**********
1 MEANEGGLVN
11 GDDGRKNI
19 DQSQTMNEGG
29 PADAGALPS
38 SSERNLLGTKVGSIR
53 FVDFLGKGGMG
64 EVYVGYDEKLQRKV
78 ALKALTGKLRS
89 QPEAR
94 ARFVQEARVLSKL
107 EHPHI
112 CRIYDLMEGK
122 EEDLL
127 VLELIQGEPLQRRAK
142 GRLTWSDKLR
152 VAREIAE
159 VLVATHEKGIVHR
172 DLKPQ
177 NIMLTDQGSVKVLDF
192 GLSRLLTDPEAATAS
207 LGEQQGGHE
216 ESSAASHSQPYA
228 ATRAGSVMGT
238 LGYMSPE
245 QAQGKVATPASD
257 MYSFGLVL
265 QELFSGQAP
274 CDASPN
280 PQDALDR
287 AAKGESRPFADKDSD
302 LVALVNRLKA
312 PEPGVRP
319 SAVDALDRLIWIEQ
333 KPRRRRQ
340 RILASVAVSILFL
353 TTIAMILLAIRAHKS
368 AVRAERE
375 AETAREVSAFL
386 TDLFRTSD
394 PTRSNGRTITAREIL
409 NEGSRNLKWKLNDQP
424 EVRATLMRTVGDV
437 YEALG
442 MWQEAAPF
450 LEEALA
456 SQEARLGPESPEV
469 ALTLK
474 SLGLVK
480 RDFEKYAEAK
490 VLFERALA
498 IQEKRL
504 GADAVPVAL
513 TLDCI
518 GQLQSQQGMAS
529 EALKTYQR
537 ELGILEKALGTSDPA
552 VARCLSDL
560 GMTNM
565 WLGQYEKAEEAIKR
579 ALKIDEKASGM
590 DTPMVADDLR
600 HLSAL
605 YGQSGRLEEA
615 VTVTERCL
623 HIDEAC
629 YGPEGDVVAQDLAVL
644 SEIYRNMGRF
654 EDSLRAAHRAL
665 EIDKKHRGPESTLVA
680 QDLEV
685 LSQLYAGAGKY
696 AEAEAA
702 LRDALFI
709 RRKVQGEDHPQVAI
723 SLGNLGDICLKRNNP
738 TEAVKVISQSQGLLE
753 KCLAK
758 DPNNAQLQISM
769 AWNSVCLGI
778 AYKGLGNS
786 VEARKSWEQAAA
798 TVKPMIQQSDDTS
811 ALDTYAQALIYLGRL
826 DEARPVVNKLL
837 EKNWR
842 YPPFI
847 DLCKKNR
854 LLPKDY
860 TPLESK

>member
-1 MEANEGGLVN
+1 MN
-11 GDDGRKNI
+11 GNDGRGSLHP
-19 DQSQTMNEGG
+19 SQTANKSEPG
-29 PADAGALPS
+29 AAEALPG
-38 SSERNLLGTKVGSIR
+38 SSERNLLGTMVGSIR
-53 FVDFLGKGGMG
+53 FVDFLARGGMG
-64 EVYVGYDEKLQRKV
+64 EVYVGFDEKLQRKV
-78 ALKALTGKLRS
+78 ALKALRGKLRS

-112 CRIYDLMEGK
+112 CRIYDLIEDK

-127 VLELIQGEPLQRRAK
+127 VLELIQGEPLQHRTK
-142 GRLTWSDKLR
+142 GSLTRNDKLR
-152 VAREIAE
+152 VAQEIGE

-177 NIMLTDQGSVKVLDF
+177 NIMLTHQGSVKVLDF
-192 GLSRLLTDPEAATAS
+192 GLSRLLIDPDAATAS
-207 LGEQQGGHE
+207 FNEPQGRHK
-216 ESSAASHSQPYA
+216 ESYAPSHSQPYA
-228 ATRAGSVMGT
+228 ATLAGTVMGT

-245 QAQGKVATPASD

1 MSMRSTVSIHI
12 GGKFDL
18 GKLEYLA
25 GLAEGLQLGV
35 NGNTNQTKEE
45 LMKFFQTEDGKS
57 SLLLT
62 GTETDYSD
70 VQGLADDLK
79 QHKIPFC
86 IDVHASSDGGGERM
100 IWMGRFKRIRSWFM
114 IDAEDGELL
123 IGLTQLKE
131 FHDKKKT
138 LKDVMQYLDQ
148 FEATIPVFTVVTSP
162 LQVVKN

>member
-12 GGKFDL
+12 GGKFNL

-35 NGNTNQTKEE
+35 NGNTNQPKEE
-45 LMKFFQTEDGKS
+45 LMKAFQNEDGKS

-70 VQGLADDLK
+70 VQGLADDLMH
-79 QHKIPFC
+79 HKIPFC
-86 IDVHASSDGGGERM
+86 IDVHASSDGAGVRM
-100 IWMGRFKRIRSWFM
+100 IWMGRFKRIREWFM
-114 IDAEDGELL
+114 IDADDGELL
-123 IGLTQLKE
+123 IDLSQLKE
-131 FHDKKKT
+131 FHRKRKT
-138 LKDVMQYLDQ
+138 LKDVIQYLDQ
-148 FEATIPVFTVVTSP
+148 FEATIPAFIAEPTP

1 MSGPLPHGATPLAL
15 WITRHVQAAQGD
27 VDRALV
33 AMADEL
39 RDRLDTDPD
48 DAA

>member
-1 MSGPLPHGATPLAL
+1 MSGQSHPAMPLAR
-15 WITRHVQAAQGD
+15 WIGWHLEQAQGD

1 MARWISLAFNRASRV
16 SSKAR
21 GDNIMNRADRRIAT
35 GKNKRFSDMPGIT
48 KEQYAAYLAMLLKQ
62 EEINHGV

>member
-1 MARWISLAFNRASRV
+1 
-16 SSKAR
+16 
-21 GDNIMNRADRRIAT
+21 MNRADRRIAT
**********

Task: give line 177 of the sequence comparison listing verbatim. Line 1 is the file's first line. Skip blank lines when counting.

+1 MSGQSHPAMPLAR